|This article relies too much on references to primary sources. (April 2009)|
January 12, 1893
New York City
|Died||February 22, 1970
Edward "Eddie" Selzer (January 12, 1893 – February 22, 1970) was an American film producer who was the producer of Warner Bros. Cartoons from 1944 to 1958.
After the studio was purchased from Leon Schlesinger in 1944, Selzer was assigned studio head by Jack Warner. Unlike his predecessor, he was unable to take any on-screen credit as producer. Much of what is publicly known about Selzer's personality and business acumen is from Chuck Jones' autobiography, Chuck Amuck: The Life and Times of an Animated Cartoonist. In it, Jones paints Selzer as an interfering bore with no appreciation of animated cartoons.
Friz Freleng nearly resigned after butting heads with Selzer, who did not think that pairing Sylvester the cat and Tweety was a viable decision. The argument reached its crux when Freleng reportedly placed his drawing pencil on Selzer's desk, furiously telling Selzer that if he knew so much about animation, he should do the work instead. Selzer backed off the issue and apologized to Freleng that evening. Tweetie Pie, the very cartoon that first paired Sylvester and Tweety together, went on to win Warner Brothers' first Academy Award for Animated Short Film, in 1947, with Tweety and Sylvester proving to be among the most endearing duos in Warner Bros. cartoons.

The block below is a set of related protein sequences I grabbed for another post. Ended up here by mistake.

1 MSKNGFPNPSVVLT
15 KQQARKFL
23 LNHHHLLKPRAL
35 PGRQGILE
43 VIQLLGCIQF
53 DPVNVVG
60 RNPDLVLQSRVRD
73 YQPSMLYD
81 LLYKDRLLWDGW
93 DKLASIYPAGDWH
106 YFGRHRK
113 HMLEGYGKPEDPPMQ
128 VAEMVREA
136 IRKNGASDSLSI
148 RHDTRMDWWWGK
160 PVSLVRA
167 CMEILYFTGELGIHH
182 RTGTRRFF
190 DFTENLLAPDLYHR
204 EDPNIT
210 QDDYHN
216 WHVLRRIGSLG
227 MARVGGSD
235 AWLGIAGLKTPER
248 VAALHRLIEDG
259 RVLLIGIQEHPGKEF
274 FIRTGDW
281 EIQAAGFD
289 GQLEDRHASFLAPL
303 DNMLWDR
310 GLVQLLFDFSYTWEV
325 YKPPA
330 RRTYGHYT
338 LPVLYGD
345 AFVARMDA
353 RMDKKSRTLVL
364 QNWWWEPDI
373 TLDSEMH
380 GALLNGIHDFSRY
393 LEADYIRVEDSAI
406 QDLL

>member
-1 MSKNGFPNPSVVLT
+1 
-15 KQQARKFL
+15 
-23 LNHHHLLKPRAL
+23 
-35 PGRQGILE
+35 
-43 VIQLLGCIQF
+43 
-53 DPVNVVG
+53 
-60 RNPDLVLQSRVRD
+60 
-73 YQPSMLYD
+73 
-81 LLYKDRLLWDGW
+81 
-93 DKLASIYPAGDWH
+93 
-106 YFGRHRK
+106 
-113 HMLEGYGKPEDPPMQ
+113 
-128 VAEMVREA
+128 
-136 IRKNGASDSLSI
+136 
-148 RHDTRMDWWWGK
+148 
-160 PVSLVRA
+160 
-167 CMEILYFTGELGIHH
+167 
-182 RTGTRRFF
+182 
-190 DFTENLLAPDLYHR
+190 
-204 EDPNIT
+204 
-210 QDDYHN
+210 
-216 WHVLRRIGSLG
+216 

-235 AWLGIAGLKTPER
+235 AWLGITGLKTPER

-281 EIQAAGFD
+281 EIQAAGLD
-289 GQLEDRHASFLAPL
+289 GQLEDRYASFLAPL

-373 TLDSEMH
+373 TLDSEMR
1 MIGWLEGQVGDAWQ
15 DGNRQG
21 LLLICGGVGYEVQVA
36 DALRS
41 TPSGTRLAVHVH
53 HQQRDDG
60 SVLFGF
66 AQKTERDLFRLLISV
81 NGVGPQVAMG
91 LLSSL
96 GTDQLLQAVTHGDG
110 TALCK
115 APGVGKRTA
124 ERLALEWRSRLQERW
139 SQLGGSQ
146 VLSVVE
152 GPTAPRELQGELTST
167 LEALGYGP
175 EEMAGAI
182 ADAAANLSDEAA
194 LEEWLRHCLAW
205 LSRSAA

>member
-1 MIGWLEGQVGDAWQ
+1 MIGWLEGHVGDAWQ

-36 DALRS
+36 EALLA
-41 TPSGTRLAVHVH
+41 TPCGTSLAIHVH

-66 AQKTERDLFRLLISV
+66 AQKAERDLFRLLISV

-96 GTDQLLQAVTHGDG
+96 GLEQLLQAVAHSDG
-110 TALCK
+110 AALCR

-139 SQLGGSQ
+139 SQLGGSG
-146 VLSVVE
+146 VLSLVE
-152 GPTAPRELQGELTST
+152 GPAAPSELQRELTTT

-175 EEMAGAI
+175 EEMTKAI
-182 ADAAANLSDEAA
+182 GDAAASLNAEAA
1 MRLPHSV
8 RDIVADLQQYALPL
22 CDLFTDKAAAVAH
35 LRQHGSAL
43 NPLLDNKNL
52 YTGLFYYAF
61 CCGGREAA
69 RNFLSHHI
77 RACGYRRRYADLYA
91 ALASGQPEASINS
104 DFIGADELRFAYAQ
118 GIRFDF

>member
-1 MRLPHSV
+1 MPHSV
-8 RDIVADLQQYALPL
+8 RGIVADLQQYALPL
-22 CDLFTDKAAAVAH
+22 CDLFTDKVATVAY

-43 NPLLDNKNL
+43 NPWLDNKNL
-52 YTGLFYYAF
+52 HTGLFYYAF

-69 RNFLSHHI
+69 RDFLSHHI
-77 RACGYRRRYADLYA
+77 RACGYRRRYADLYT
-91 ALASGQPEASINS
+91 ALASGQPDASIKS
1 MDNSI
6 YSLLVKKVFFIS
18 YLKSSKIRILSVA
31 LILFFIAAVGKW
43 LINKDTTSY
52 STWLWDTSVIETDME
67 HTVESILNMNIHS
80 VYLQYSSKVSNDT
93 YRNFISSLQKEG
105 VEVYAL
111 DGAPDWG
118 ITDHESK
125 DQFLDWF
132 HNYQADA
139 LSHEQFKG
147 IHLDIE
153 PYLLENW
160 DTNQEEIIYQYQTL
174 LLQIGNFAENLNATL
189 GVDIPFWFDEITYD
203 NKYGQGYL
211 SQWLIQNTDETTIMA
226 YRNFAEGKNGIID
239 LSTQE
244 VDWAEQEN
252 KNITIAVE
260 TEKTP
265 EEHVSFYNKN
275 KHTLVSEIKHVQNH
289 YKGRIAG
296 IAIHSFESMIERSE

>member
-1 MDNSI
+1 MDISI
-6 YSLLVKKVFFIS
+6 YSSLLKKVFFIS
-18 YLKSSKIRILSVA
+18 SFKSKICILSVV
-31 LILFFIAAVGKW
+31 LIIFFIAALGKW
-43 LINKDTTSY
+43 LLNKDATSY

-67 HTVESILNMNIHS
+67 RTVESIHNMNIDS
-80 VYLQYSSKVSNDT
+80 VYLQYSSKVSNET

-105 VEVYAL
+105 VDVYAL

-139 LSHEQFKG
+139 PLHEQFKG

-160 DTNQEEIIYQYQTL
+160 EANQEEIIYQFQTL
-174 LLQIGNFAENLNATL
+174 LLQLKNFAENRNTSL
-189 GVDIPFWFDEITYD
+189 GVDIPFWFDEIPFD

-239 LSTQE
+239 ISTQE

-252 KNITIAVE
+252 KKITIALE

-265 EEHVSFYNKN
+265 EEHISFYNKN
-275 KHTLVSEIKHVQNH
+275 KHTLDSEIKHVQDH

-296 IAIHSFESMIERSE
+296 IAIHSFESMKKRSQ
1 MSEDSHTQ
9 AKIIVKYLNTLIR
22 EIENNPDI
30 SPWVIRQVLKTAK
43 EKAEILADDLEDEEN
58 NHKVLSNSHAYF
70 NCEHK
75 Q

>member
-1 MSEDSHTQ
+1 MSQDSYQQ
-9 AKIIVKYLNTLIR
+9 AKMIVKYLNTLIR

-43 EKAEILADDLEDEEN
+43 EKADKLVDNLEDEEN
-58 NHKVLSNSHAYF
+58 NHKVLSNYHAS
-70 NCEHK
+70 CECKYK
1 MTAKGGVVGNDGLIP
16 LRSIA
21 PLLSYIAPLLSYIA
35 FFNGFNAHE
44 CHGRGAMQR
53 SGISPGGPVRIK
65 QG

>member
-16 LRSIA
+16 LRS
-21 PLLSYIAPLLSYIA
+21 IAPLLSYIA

Selzer also forbade Robert McKimson from producing any future cartoons with the Tasmanian Devil in them after seeing the Devil's premiere short and deeming the creature far too grotesque to be a recurring character. Selzer changed his mind and allowed further Tasmanian Devil cartoons only upon discovering from Jack Warner that Taz was in fact a massive hit with audiences.
Selzer's edict that "camels aren't funny" inspired Friz Freleng to disprove him by making Sahara Hare, a cartoon in which much of the comedy arises from Yosemite Sam's attempts to control his dim-witted camel. Chuck Jones and Mike Maltese created Bully for Bugs in direct response to Selzer's declaration that there was nothing funny about bullfighting.
Eddie Selzer was proud of his position as producer of the Looney Tunes series because of the fame afforded to him. Although he loudly (and indelicately) declared that there was nothing funny about a skunk who spoke French, he proudly accepted the Academy Award for Animated Short Film in 1949 – for For Scent-imental Reasons, a Pepé Le Pew cartoon.
One day seeing a group of animators laughing over a storyboard he stormed into the room and demanded: "What in the Hell does all of this laughter have to do with the making of animated cartoons?"
Eddie Selzer died in 1970. Upon his death, the five Academy Award Oscar statues for the winning cartoons he produced were distributed to the crews behind the cartoons; the one for 1957's Birds Anonymous was given to voice artist Mel Blanc.